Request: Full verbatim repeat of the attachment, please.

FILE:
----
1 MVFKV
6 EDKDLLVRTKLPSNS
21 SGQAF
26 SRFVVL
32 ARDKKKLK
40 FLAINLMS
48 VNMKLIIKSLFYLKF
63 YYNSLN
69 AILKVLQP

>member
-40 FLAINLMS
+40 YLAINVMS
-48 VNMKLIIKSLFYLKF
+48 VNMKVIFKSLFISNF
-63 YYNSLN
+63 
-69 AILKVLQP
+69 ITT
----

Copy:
1 MVFKV
6 EDKDLLVRTKLPSNS
21 SGQAF
26 SRFVVL
32 ARDKKKLK
40 FLAINLMS
48 VNMKLIIKSLFYLKF
63 YYNSLN
69 AILKVLQP

>member
-40 FLAINLMS
+40 YLAINVMS
-48 VNMKLIIKSLFYLKF
+48 VNMKVIFKSLFISNF
-63 YYNSLN
+63 
-69 AILKVLQP
+69 ITT